Friday, April 20, 2012

Daffodils, Teacups and Poetry

Nothing says spring more than daffodils.    Below is a Royal Albert daffodil teacup  titled "Friendship."    It is one in a series of 12 teacups. In the language of flowers, daffodils stand for respect.

Since I don't have daffodils growing in my yard, I purchased  some potted ones  at a garden shop to enjoy.


A few years ago I saw a beautiful set of dishes in an antique store.   They were made in Hohenberg, Bavaria and the pattern was "Daffodil."  I liked them at first sight and bought them.

During a 2001 trip to England, our tour guide took us to Dove Cottage in Grasmere [in England's Lake District] to see the home of poet, William Wordsworth.  He authored  the famous poem, "The Daffodils."  It was written in 1804 and published in 1807.  It is considered by many to be his most famous work, and it has the distinction of being one of the most memorized pieces of poetry.


I wandered lonely as a cloud
that floats on high o'er vales and hills,
when all at once I saw a crowd,
a host, of golden daffodils;
beside the lake, beneath the trees,
fluttering and dancing in the breeze.

Continuous as the stars that shine
and twinkle on the milky way,
they stretched in never-ending line
along the margin of a bay;
then thousand saw I at a glance
tossing their heads in sprightly dance.

The waves beside them danced; but they
out-did the sparkling waves in glee:
a poet could not but be gay,
in such a jocund company;
I gazed -- and gazed -- but little thought
what wealth the show to me had brought:

For oft, when on my couch I lie
in vacant or in pensive mood,
they flash upon that inward eye
which is the bliss of solitude;
and then my heart with pleasure fills,
and dances with the daffodils.

* * *

The day we arrived home our daughter and three grandchildren were at the airport to greet us and drive us home.   One of our granddaughters, who was just six years old at the time, presented me with a welcome home gift that she had made.   It was a large daffodil made out of construction paper.  It was the perfect gift!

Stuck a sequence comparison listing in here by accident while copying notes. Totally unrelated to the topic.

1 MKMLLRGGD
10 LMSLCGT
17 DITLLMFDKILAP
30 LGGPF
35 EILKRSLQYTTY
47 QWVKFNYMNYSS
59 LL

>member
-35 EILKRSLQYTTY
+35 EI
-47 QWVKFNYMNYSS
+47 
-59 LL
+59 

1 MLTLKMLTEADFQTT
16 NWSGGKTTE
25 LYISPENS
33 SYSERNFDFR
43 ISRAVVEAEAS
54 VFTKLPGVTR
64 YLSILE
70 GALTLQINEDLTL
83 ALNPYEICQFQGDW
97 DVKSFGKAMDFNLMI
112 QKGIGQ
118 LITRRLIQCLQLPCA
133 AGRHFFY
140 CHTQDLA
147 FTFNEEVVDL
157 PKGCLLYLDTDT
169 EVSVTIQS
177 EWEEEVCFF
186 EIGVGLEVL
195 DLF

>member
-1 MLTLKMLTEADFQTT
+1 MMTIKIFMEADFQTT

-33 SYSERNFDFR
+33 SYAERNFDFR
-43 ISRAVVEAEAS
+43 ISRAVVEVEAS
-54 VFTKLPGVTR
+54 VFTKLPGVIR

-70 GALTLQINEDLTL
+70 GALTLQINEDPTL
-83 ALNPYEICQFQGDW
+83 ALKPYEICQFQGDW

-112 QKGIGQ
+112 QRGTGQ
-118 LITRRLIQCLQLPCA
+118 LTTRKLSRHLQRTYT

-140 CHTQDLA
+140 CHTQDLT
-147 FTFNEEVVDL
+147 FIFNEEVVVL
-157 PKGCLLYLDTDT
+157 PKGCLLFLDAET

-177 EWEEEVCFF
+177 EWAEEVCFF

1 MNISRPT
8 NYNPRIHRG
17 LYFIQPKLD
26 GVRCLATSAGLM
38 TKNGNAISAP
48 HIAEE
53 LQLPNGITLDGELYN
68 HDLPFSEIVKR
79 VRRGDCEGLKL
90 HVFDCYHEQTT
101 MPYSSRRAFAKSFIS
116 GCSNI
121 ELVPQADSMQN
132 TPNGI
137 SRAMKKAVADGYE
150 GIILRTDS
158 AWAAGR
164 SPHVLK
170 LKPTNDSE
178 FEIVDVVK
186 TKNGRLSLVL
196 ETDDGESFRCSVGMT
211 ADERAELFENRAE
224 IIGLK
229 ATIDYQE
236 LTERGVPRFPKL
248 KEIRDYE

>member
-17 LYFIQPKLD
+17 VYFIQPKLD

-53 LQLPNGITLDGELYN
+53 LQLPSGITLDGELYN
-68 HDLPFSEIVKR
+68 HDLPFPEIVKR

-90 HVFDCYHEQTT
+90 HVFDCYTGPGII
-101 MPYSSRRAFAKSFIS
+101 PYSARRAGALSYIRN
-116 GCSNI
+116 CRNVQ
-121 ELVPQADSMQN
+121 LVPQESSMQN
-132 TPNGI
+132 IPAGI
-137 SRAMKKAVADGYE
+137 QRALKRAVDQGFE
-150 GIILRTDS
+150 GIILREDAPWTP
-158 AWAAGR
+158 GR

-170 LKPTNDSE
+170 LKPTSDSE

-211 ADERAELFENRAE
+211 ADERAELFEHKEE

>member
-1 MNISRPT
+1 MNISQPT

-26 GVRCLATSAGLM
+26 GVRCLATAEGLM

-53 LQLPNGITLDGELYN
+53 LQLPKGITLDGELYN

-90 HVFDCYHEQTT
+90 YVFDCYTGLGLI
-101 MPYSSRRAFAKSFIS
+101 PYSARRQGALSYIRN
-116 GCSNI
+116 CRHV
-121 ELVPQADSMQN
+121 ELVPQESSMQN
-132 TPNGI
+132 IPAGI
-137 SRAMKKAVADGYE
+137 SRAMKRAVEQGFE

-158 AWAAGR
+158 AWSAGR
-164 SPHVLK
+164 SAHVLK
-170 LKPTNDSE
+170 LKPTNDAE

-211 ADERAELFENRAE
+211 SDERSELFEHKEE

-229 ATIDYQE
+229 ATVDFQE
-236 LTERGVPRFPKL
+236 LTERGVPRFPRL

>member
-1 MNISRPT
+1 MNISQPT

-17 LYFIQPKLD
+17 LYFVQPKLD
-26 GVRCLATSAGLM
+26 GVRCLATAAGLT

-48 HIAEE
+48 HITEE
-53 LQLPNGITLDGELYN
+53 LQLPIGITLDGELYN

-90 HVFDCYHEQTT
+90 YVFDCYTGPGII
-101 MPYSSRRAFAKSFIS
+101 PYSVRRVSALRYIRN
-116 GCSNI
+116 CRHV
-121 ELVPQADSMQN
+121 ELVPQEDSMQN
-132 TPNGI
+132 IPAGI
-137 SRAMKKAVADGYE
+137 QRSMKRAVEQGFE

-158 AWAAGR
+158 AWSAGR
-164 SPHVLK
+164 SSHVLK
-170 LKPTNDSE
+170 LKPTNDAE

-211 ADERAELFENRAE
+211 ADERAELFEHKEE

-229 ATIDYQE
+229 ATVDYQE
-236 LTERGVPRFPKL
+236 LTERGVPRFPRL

1. Really can't miss the dance of Daffodils.

  2. Happy Spring! I love daffodils too! Love your post today, Phyllis. What a sweet surprise to be greeted with a daffodil made by your sweet Granddaughter.

    Mary Jane

  3. Our daffodils came way too early this year, but they were beautiful!

  4. Three of my favorite things: Daffodils, teacups and poetry!

  5. I don't have it in front of me now but (I think) in "The Great Tea Rooms of Britain" by Bruce Richardson their is a recipe for Grassmere Gingerbread. A customer made it and it was quite good!

  6. Love daffodils and this poem is lovely. My mother once gave me a daffodil teacup, but I was too young to appreciate it and gave it away. Now I do wish I had it. Love daffodils for the fact that they usually are blooming for my birthday.

  7. I love that tea cup, Phyllis. I have a similar one and I will be posting about daffodils and tea soon as well. Happy Spring!
    Blessings, Beth

  8. Hi! This is our second tea party together, Bernideen's Anne of Green Gables. I love your post today-flowers tea and poetry, how can you go wrong? Your daffodil teacup is darling. I also love Wordsworth poetry. Have you ever read his poem The Solitary Reaper? Thank-you for sharing your pictures of Wordsworth home. Denise from

  9. Such a pretty daffodil teacup and plate. I don't have a teacup, but I have a daffodil mug and plate set. My daffodils are just now blooming. Last year they bloomed in mid May, as usual. Spring is sure different this year in Michigan.

  10. Oh, everything about this post is just lovely -- the teawares, the poem and the sweet memories!

  11. I agree with Angela. I will have to be on the lookout for daffodil china!


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